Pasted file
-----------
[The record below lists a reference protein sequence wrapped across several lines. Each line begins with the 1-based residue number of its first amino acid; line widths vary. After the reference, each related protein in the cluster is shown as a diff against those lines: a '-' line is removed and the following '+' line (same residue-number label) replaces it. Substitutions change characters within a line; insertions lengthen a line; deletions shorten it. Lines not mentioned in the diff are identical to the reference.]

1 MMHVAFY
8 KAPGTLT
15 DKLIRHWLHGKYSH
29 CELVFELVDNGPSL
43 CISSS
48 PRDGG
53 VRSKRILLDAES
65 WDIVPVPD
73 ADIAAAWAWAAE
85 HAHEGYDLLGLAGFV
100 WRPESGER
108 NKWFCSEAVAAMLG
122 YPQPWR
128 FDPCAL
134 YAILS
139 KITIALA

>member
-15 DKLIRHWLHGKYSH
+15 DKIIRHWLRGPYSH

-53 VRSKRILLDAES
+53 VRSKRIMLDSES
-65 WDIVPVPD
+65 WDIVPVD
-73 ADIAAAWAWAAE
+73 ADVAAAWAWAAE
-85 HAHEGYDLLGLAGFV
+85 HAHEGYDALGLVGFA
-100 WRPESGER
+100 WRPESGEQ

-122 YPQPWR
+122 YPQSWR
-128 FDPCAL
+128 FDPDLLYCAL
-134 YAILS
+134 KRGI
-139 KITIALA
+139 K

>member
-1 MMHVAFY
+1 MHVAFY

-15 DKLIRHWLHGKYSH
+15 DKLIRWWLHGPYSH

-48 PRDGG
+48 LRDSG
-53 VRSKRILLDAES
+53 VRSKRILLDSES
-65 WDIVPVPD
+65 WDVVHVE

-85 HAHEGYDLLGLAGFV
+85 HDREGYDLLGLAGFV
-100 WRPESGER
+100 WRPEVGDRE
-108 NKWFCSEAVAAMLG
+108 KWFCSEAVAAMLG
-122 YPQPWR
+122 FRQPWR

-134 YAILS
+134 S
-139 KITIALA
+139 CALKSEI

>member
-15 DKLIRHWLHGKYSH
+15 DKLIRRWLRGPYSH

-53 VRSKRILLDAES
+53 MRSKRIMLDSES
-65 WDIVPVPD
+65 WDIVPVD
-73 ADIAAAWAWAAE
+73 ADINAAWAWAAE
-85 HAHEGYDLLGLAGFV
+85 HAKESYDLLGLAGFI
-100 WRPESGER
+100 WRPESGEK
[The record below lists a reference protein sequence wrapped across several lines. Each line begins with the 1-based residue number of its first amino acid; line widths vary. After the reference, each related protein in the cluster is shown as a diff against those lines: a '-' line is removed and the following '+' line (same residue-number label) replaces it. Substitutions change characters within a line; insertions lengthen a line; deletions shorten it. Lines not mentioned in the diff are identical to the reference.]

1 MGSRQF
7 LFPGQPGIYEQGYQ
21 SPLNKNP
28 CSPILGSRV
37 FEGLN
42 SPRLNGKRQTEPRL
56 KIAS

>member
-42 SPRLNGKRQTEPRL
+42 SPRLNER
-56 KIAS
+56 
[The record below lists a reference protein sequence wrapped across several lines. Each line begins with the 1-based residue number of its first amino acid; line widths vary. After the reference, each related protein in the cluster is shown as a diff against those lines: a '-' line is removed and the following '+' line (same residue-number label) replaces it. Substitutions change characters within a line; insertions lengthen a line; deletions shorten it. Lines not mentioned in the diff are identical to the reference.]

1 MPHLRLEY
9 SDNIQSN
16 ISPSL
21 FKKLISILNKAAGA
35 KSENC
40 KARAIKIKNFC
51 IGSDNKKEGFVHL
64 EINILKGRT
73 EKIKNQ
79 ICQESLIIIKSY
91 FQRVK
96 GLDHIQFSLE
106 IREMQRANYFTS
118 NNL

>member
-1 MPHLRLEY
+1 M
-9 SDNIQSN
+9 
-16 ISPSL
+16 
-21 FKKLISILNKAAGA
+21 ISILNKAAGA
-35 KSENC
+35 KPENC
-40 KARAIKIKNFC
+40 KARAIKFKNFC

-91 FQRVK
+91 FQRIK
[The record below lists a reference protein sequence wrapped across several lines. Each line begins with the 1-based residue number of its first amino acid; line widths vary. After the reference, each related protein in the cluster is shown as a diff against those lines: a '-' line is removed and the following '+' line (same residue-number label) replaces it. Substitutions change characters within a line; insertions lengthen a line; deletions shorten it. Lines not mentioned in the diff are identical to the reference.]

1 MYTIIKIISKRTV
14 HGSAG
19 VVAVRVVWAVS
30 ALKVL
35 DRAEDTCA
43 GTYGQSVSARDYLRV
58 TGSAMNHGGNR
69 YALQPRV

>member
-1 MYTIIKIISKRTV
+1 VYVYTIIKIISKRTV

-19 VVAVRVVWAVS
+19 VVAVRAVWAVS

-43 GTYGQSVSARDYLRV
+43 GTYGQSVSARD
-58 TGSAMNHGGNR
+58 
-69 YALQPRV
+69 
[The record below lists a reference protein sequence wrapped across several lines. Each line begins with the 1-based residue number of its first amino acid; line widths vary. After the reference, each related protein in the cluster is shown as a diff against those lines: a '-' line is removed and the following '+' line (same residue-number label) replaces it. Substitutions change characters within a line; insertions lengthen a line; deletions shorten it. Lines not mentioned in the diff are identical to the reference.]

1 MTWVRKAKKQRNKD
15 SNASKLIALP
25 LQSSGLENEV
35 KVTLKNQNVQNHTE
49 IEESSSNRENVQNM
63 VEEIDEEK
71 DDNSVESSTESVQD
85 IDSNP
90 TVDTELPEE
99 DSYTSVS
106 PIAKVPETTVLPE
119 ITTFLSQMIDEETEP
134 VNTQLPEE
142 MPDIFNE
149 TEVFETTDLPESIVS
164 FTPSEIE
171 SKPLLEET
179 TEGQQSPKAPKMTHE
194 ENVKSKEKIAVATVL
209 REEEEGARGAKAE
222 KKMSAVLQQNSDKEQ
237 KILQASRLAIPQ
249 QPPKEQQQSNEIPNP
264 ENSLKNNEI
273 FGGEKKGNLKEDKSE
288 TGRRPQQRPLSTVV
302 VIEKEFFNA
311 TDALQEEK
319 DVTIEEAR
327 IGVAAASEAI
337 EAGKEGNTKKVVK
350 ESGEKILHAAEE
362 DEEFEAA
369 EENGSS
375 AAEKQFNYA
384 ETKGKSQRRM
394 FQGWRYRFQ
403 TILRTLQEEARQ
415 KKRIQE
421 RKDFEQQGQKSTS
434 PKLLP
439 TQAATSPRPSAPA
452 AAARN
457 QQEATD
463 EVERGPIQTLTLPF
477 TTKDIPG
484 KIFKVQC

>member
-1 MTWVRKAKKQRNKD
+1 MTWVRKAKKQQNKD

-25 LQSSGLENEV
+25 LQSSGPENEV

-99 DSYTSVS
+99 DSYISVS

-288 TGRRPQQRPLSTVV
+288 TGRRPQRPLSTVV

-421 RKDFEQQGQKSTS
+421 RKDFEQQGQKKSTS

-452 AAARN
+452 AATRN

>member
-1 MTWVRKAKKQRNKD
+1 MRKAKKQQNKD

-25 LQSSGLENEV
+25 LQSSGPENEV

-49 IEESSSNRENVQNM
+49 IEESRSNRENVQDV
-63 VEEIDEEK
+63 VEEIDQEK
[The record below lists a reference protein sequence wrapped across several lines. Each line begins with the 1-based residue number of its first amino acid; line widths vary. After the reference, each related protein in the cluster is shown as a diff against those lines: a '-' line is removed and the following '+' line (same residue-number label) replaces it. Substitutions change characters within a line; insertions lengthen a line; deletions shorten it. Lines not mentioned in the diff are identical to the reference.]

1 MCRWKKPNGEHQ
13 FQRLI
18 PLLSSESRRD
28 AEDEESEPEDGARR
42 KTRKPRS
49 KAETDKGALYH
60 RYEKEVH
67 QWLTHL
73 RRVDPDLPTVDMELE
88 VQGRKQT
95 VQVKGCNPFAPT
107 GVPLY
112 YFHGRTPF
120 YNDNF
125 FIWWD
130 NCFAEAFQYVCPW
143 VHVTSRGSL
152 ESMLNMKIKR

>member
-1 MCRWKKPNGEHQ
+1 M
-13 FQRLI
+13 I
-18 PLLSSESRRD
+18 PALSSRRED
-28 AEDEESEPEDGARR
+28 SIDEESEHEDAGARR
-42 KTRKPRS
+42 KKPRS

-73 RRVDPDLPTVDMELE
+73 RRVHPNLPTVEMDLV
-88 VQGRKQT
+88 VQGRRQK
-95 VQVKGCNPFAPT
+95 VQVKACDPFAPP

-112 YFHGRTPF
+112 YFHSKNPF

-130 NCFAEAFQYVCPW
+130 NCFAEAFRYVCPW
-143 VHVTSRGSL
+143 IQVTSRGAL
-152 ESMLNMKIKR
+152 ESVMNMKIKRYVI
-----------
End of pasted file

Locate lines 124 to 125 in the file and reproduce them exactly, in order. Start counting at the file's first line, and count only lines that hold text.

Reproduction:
43 GTYGQSVSARDYLRV
58 TGSAMNHGGNR